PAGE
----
[ITALY] Former Italian great Roberto Baggio will have a huge job of helping turn around Italian soccer when he takes over as technical director at the Italian federation.
Baggio, Italy's biggest star when it finished third at the World Cup it hosted in 1990 and second at the World Cup four years later in the United States, has stayed out of soccer since retiring in 2004 and only recently entered Italy's coaching school.
"I have a great willingness to undertake the role," said the 43-year-old Baggio on Monday after meeting Italian federation officials to discuss his role.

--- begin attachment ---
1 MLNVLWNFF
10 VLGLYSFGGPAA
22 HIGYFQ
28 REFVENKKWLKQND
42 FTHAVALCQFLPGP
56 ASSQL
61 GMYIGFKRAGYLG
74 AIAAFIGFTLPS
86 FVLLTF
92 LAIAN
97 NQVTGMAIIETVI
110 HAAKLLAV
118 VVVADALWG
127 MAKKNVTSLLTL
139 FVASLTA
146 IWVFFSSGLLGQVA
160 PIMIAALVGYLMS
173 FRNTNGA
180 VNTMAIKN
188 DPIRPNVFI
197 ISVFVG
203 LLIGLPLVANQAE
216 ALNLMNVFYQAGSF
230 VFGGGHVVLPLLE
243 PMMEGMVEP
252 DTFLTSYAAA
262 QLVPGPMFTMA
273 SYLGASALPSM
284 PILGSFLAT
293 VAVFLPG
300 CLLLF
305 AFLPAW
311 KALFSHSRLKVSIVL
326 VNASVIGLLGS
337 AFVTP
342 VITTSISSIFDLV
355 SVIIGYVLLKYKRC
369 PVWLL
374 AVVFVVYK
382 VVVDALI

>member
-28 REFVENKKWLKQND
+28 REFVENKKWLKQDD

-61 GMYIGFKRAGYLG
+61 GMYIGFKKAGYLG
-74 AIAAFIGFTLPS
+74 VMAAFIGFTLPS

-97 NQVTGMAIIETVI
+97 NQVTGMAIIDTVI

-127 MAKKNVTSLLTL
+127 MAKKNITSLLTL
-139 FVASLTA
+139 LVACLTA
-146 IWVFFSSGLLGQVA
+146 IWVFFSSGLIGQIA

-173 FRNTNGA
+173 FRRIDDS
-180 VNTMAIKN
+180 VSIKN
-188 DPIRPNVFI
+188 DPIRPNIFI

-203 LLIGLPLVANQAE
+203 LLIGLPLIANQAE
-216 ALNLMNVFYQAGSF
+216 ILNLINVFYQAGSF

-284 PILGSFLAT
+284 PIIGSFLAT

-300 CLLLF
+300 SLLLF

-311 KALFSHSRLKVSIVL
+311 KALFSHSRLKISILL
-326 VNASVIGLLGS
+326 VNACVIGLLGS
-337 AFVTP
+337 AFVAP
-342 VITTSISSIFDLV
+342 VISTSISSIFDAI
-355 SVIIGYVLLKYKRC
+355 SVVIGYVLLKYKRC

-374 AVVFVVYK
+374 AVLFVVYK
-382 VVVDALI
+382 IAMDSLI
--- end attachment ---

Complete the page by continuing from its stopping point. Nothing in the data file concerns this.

Italy, the 2006 World Cup champion, was eliminated in the first round of the 2010 World Cup, and its new coach, Cesare Prandelli, has a massive rebuilding job ahead of him.
Most of Italy's big clubs rely heavily on foreign players -- Inter Milan won the 2010 UEFA Champions League with a lineup entirely comprised of foreigners -- meaning few young stars are on the horizon to replace the veterans Marcello Lippi took to South Africa.
Italy's top young talent is 19-year-old forward Mario Balotelli, born in Palermo to Ghanaian immigrants and adopted by an Italian family at the age of 3. Despite all his ability, Lippi didn't take Balotelli to South Africa, considering his reputation for having problems with teammates and coaches too risky.
Many of Prandelli's top candidates were born outside Italy, notably New Jersey product Giuseppe Rossi and Inter's Brazilian midfielder, Thiago Motta.
Italy's first post-World Cup match will take place Tuesday against Ivory Coast in London.